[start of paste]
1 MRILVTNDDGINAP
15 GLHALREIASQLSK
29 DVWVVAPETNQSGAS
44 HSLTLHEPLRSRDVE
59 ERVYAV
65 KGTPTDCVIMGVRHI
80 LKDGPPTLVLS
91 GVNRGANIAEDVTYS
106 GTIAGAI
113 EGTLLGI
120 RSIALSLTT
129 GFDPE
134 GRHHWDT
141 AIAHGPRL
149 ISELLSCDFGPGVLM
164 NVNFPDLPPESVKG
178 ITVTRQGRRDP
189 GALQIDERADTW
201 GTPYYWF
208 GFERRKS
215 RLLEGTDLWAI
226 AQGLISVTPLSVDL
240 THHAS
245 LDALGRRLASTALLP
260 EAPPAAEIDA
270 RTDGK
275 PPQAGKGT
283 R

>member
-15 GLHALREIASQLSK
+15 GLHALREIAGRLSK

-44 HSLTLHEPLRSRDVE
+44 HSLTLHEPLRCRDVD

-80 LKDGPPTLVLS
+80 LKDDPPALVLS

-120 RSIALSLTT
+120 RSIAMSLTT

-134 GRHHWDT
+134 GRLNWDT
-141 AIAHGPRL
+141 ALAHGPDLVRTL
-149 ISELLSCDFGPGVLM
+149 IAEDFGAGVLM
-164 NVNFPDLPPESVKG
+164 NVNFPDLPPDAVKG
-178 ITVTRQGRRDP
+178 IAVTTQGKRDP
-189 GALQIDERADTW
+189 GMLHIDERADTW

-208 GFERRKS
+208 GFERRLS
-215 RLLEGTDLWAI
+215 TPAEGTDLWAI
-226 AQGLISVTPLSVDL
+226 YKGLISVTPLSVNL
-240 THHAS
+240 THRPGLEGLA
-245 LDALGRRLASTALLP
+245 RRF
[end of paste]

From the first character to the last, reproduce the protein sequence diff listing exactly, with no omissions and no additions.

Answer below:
1 MRILVTNDDGINAP
15 GLHALREIASQLSK
29 DVWVVAPETNQSGAS
44 HSLTLHEPLRSRDVE
59 ERVYAV
65 KGTPTDCVIMGVRHI
80 LKDGPPTLVLS
91 GVNRGANIAEDVTYS
106 GTIAGAI
113 EGTLLGI
120 RSIALSLTT
129 GFDPE
134 GRHHWDT
141 AIAHGPRL
149 ISELLSCDFGPGVLM
164 NVNFPDLPPESVKG
178 ITVTRQGRRDP
189 GALQIDERADTW
201 GTPYYWF
208 GFERRKS
215 RLLEGTDLWAI
226 AQGLISVTPLSVDL
240 THHAS
245 LDALGRRLASTALLP
260 EAPPAAEIDA
270 RTDGK
275 PPQAGKGT
283 R

>member
-15 GLHALREIASQLSK
+15 GLHALREIAGRLSK

-44 HSLTLHEPLRSRDVE
+44 HSLTLHEPLRCRDVD

-80 LKDGPPTLVLS
+80 LKDDPPALVLS

-120 RSIALSLTT
+120 RSIAMSLTT

-134 GRHHWDT
+134 GRLNWDT
-141 AIAHGPRL
+141 ALAHGPDLVRTL
-149 ISELLSCDFGPGVLM
+149 IAEDFGAGVLM
-164 NVNFPDLPPESVKG
+164 NVNFPDLPPDAVKG
-178 ITVTRQGRRDP
+178 IAVTTQGKRDP
-189 GALQIDERADTW
+189 GMLHIDERADTW

-208 GFERRKS
+208 GFERRLS
-215 RLLEGTDLWAI
+215 TPAEGTDLWAI
-226 AQGLISVTPLSVDL
+226 YKGLISVTPLSVNL
-240 THHAS
+240 THRPGLEGLA
-245 LDALGRRLASTALLP
+245 RRF